Couple-preneurs: Tracking the Business of Love
reprinted from Forbes.com
Couple-preneur may be a pithy term referring to couples owning and running businesses together, but it is far from being a new concept. In fact, couple-preneurship has been going on for centuries. In agrarian societies, men often married in order for their wife to run the farm and nurture the kid-workers that kept it going. With the advent of entrepreneurial businesses springing up each day, couple-preneurs are the latest startup trend.
The U.S. Census Bureau reports that the total number of new business startups is over 400,000 per year. Many of these are couples giving it a go. It’s hard to find specific stats on the success or failure rate of couple-owned businesses, but Bloomberg has reported that, “One-third of all new ventures close within two years, half within five years…”
The good news for startups is that, as two Bloomberg economists reported, “…failed entrepreneurs are far more likely to be successful in their second go-around, provided they try again.” So, don’t take it to heart. Keep going.
The Great Balancing Act: Love And Business
This whole situation gives new meaning to “married to your work.” At first blush, this all seems fabulous. What a great way to spend more meaningful time with your spouse? You both may need to work and, if you work together, you will not just be “ships passing in the night”…literally. But you had better give this some serious thought and be honest with yourself and with each other. There is even a coaching industry that has sprung up out of this situation.
One Of The Most Popular Couple-Preneur Industries
Fashion seems to be one of the most popular couple-oriented businesses, as reported by Crains. “A growing number of husbands and wives have been joining forces because of the weak job market, but the fashion industry seems to attract more than its share of couple-preneurs. The majority of them follow a pattern…: The wife launches a clothing line, and the husband steps in to handle the financials.”
(Okay, that is really an example of sexist, and in this case, racist stereotyping.) I must note that women are alive and well in this industry. As women started to take a more active role outside of the home, entrepreneurship made sense. Check out the Top 300 Women-Owned Fashion Labels awards given out by StartingAClothingLine.com, as reported by PR Newswire… Not to mention, there are also over 20 black-owned online fashion and beauty companies that were just highlighted in BougieBlackGirl.com…I’m back.)
Tips To Save Yourselves
- Talk Openly – Make sure that you understand that, “business is business.” Seriously, you need to discuss anything that is bothering you, or you will explode. You know what I mean. You also need to schedule real business meetings among yourselves to keep each other abreast of what is happening. Do not make significant business decisions unilaterally, assuming the other will agree, because they love and trust you.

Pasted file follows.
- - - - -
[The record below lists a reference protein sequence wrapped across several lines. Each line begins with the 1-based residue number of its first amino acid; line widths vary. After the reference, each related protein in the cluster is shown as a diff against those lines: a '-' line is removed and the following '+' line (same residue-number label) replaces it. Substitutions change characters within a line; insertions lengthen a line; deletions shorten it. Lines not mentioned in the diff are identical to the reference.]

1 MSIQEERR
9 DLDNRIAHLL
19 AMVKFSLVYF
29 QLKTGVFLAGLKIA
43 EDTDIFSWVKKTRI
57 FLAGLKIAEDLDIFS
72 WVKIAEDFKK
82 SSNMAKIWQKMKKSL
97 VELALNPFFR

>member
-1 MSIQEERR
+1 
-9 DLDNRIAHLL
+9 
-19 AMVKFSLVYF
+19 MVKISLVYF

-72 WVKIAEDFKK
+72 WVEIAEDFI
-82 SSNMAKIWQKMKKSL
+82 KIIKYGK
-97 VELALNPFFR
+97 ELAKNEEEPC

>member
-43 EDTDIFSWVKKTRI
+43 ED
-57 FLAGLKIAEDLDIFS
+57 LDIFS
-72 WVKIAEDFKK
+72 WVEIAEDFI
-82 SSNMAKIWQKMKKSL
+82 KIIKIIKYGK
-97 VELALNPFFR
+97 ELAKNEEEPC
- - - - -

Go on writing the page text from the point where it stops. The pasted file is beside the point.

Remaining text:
- Don’t Fight In Front Of Your Employees: Take It Outside – This seems obvious, but it may not be. Since you are a couple, you could and may take liberties with criticism that you wouldn’t with another partner. This can really cause problems with your other employees or customers that you will want to avoid.
- Have A Contingency Plan If The Marriage Fails – You can never anticipate divorce. Well, some people can, but that is not the point. You need a “Pre-nup” for the business. Do not try this yourself; get a lawyer involved.
- Delegate Responsibilities – Play to your individual strengths. If one of you likes to sell and the other really likes organization, set up the responsibilities in that manner. Make sure that the big decisions are always jointly made. If one of you lords over the other, this can spell pending doom.
- Money – Try to get outside financing; do not tap into the family savings. Also, get a third party accountant or bookkeeper to handle the bills and accounts. That person should present their monthly activities and findings to both of you.
- Work vs. Life – I’d love to advise you to separate your work from your private life. But, how does that happen? Maybe just honor each other’s request, if one of you says that you need a little time off.
- Do Not Drink Your Own Kool-Aid – Do not get so wed to your own ideas and ignore the real world. Make sure you know your market, your customer and your competition. I could say this about any entrepreneurial venture, but when you have a couple-team, one may not want to “rain on the other’s parade.” Know how your product or service is differentiated in a crowded marketplace and sell to that strength.
- Know When To Bail – One of the big issues for entrepreneurs is knowing when to stop the bleeding and either go to Plan B, or close the business. Most people hang on too long because it is their baby and because they have so much invested in the success. I get it; I’ve been an entrepreneur for over 30 years. Your gut will tell you when to pull the plug… together make the decision and do it.
As a couple-preneur business, my suggestion is to closely follow the words of Michael Jordan, “I can accept failure. Everyone fails at something. But I cannot accept not trying.”